22. bomback

    bomback Senior Member
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    After this whole application process, I've realized that med school application has a great deal of randomness to it. I got interviews at all 5 UCs, got into UCSD and UCLA, and waitlist at UCSF, but at the same time I got rejected from USC. So just apply to all the schools and hope that everything goes well. And about the comment that UCs like to take IV league students, that's not excatly true because UC students (especially UCLA and Berkley) make up the majority of the UC med students.
     
  23. matthew0126

    matthew0126 Anaheim Angels
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    oh... just my opinion, i don't want to start a flaming war, so i'll leave it at that :)

    you know what we need? uc merced school of medicine :cool: :cool:

    </font><blockquote><font size="1" face="Verdana, Helvetica, sans-serif">quote:</font><hr /><font size="2" face="Verdana, Helvetica, sans-serif">Originally posted by Cdc28p:
    <strong> </font><blockquote><font size="1" face="Verdana, Helvetica, sans-serif">quote:</font><hr /><font size="2" face="Verdana, Helvetica, sans-serif">Originally posted by matthew0126:
    <strong>fyi, i applied to all the uc's and usc (f* stan-turd)</strong></font><hr /></blockquote><font size="2" face="Verdana, Helvetica, sans-serif">What's wrong with Stanford? :) </strong></font><hr /></blockquote><font size="2" face="Verdana, Helvetica, sans-serif">
     
  24. Forensic Chick

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    Hey guys,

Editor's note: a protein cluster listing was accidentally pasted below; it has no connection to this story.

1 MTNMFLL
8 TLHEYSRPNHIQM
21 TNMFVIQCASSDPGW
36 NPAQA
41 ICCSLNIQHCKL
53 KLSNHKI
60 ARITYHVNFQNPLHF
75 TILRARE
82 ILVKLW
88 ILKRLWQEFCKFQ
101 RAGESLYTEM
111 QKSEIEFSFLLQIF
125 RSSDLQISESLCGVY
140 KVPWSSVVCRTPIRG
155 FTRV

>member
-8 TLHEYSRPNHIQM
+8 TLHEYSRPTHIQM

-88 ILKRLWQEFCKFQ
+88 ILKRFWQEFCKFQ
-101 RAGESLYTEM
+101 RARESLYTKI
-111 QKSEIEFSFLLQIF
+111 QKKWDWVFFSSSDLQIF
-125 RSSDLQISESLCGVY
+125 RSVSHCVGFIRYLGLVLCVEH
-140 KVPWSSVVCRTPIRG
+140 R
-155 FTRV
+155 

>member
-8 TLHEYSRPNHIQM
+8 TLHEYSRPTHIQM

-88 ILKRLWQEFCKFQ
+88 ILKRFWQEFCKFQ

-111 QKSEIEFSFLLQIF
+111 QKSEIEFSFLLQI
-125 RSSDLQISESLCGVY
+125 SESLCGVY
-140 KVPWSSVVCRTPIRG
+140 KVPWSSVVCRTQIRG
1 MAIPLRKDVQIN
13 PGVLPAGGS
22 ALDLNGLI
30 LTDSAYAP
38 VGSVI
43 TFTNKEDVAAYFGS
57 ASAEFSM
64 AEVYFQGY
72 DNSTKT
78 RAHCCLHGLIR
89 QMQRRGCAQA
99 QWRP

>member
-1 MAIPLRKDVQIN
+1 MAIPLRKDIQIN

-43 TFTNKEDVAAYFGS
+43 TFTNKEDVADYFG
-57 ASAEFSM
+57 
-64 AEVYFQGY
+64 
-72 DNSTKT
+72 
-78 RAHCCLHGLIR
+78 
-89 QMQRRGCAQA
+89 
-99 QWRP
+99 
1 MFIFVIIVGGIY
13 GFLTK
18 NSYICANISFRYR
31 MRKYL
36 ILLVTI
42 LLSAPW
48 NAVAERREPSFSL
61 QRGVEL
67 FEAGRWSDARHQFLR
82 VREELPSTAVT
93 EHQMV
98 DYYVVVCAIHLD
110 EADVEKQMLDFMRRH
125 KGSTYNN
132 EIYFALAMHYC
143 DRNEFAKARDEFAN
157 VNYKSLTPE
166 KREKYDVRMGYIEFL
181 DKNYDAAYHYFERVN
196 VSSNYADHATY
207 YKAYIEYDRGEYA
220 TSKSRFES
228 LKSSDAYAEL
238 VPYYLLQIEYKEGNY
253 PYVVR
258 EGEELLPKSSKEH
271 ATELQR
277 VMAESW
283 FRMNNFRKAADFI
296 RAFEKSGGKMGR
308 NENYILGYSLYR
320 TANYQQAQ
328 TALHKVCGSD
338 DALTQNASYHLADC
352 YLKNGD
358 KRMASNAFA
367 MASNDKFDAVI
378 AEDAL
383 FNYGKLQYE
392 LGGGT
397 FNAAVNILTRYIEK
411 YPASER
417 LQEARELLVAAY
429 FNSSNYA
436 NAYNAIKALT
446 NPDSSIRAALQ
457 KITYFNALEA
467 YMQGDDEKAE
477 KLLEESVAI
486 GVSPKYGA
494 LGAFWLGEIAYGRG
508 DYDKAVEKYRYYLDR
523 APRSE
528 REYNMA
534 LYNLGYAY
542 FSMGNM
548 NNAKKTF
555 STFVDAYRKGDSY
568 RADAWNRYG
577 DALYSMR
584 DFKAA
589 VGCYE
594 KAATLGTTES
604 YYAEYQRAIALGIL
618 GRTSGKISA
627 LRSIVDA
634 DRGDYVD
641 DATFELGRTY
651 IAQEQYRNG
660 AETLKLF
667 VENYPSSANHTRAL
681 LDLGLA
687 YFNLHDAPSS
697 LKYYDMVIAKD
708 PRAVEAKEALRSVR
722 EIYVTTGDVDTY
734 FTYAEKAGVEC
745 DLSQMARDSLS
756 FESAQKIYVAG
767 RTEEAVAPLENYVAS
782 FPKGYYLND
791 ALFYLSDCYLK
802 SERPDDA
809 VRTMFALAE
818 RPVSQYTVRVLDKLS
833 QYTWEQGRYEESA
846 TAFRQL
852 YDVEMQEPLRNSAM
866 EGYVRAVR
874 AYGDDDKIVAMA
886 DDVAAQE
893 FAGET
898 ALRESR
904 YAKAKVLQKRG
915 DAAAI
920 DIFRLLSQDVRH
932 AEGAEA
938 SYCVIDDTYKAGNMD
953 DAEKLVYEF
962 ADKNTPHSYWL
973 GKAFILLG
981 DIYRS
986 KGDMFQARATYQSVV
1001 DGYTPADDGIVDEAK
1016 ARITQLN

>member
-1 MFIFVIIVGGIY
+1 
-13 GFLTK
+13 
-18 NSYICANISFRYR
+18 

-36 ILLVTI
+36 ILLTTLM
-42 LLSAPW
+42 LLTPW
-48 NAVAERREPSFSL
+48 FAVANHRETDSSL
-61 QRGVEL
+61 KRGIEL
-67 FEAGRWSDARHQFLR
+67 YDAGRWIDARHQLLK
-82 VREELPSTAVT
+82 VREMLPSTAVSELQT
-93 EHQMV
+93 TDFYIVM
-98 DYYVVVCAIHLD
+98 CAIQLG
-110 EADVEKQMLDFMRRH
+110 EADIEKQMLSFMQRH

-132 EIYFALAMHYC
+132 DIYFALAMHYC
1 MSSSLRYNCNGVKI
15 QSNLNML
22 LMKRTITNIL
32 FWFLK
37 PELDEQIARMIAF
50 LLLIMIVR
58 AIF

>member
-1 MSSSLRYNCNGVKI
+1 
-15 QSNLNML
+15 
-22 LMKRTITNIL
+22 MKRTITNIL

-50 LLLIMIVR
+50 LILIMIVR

Thanks for all the info. I agree with matthew that we need more UC's for us to apply to!!

    Best of luck to all of you.
     
  25. lola

    lola Bovine Member
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    Just wanted to say that I am a California resident who got an undergraduate degree on the East Coast. It cost a lot of money, and I would really like to attend a UC for med school. I don't quite understand the logic behind those of you who think that people like me should not be considered California residents. I've lived in CA for 20 years of my life. Isn't that long enough? Should I be penalized for choosing an out of state school over a UC for undergrad? Why should UC graduates be at an advantage? Something to think about? :)
     
  26. EarlGrey

    EarlGrey Junior Member
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    Forensic Chick,

    I think the reality is that at the UCs they tend to "look down" on the CSUs. Which doesn't mean you can't get in! I did my undergrad at a private college, but all my pre-med classes at a CSU. The thing was, I did well in my classes and on the MCAT. I think when you go to a school like CSU, you have to "prove" to the adcoms that you can do just as well as those who went to other universities, i.e. do well on the MCAT! I was accepted at UCSF & UCSD, turned down an interview offer at UCD, withdrew my app from UCI, and was rejected from UCLA post-secondary. I was also accepted at UW and offered an interview at Harvard. So hang in there and good luck to you!
     
  27. Scooby Doo

    Scooby Doo IEatShavedPussyCats
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    Lola,

    I completely agree with you. If you grew up here, then damn right you are a Cali resident!

    I am probably going to be gonig out of state for medical school..but after that, I am pretty sure I want to come rigth back to cali. I hope I don't meet more people like the previous poster who will give me **** for wanting to come back. But you know, it's ridiculous that I barely was able to wipe the ass of any UC School even though I spent four years going to an undergrad here.

    I got one interview at a UC...it was UC Irvine. I met a harvard girl there who said she ONLY got the UCI interview too! She said she was surprised (as was I) that she only got that since she was a Cali resident, played in a div I sports league, and went to Harvard! What's up with that?!?

    Ah well....just who the hell is getting into these UC's???